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Raffique Shah


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We cannot eat pitch and drink oil

By Raffique Shah
December 16, 2007

Sometime back in 1993 I accepted an invitation from Prime Minister Patrick Manning to be part of a Cabinet-appointed committee that would formulate a plan forward for food production. I was the least of the mortals amongst distinguished men like the PM, a phalanx of ministers (Keith Rowley, Wendell Mottley, Lenny Saith), economists, agriculturists and others. In the end, we approved a White Paper that was meant to chart the way forward in this vital sector of the economy. I duly signed it, as other members did, and thereafter we left it to the government to table the document in Parliament.

That did not happen. Shortly afterwards Manning called early elections and was edged out of power by a coalition of Basdeo Panday’s UNC and ANR Robinson’s DAC. I have no idea what happened to the document. It is an established principle that there is a smooth flow of proposals, agreements and the like from one government to another, should there be change. Those who contributed our time and ideas expected the proposals to at least form the basis for discussion on the future of food production.

That, too, did not happen. In fact, during the tenure of the UNC in government there were no initiatives to arrest the rapid decline in local food production. Caroni Limited remained a drain on the Treasury, limping along at high production costs, and no policy was introduced to protect our best agricultural lands from falling into the hands of developers and industrialists. By the time Manning’s PNM returned to power in 2002, the food production situation was worse off than it had been in 1994.

I recall my intervention at that level because I thought I made concrete contributions towards steering this oil-and-gas-drunk nation into recognising that, as I put it crudely during the 1976 elections campaign, "We cannot eat pitch and drink oil."

None of us on that committee thought we were re-inventing the wheel. Seminal works on just how the nation should re-focus its food production thrust had long before been done by eminent men like the late Prof George Sammy and Dr OP Bennett, as well as Dr Desmond Ali and Prof John Spence, to name just a handful of patriots. Our task was simply to modify some of their ideas to meet the new challenges that globalisation posed to countries like ours.

In particular, I posited that the influx of fast foods-and here I added "doubles" and "bake and shark" to chicken-and-chips, hamburgers and pizza-posed a grave risk to the health of the nation. If allowed to go unchecked, I argued, our people’s tastes and choices would lead to higher importation bills and costly healthcare bills. We should gradually steer our people, starting with our children and using the Schools Nutrition Programme, towards healthier diets, and away from death-dealing junk foods. To his credit, George Bovell (the patriarch) fully supported my position.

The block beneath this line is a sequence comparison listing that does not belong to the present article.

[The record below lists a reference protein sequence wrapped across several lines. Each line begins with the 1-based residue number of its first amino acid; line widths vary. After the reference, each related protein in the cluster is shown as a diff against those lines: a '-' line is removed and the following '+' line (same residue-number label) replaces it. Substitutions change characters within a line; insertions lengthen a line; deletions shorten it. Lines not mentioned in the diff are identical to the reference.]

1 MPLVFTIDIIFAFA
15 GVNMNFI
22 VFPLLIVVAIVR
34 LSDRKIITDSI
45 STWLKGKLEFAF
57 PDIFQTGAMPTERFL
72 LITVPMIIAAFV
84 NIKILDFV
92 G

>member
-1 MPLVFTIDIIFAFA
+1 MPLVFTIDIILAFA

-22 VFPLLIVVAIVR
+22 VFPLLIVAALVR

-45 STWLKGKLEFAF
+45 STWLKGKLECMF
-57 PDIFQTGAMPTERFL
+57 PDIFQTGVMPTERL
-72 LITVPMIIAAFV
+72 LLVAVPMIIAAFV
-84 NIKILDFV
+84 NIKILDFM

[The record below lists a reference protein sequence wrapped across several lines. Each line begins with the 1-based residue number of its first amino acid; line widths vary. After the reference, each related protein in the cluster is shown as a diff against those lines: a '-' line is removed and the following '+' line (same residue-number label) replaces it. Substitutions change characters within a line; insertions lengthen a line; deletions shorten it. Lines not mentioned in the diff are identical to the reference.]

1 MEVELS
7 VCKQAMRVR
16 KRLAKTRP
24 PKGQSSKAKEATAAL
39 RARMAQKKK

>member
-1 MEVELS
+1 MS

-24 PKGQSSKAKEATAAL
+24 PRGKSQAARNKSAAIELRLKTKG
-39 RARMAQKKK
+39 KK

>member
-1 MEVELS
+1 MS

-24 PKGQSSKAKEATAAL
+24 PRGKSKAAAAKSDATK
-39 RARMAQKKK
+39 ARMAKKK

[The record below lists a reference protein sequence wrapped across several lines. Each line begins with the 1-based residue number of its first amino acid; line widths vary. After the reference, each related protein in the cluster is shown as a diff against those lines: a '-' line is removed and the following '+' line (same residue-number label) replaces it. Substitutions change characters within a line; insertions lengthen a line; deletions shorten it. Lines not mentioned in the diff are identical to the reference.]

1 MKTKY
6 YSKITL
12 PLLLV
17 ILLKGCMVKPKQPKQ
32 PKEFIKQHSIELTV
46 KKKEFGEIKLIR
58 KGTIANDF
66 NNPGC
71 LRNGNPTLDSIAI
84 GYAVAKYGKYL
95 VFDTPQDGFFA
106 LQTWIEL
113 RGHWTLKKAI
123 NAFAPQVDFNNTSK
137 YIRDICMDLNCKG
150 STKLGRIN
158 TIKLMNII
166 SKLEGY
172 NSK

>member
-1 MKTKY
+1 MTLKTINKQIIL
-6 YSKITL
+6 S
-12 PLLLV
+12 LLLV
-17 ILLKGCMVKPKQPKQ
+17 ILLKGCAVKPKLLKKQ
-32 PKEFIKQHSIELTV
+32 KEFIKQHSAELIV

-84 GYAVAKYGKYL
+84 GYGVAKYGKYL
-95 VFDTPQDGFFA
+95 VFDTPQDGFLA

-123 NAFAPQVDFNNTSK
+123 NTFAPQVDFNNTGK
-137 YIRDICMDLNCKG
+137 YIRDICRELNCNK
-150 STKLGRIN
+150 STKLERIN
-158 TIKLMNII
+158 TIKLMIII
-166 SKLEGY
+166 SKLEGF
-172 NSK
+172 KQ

The Government did not quite buy my argument. Almost grudgingly, a paragraph was included in the paper that focused on nutrition, on educating the population so they could make wise dietary choices. When questioned by the PM about expenditure on promoting healthy eating habits, I suggested the modest sum of $10 million a year over a ten-year period. I further argued that changing people’s eating habits would take at least a generation. I proposed that we should start by weaning people away from wheat flour towards corn and cassava flour, both of which are indigenous to this part of the world, and form staples for many Latin American countries.

Sadly, nothing further was heard about those recommendations. Nothing was done to even experiment with a return to eating in the main what we produced. Post-2002, with our pockets bulging with oil and gas dollars, we felt we could buy whatever foods we wanted. More agricultural lands were diverted into housing and for industry. The good times rolled on .until last year when, suddenly, people realised that globally, food prices had bolted the stables, rising to unprecedented levels. Now, not only is cheap food a thing of the past, but shortages will soon mean empty shelves as we chew on dollars and realise we have no sense.

It is against this background of gross dereliction that Caricom Heads of Governments met in emergency session last weekend in a bid to stem not only the rising food prices, but the rising tide of discontent among the poor-to-middle classes. The latter will be hardest hit because there will be no let-up in prices or in shortages. And the main reason we face this crippling crisis is because governments in the region comprise some very "harden" people who believe they are the repository of all knowledge.

Now, desperate to stave off the fallout from starvation, they belatedly see salvation in regional cooperation. Welcome to an age-old concept, President, Prime Ministers. But we shan’t hold our breaths, or rub our empty bellies, in anticipation of action. Collectively, you have not been revolutionary or even reactionary in your responses to anything. You have been stationary. And there, I fear, you will remain. Surprise me.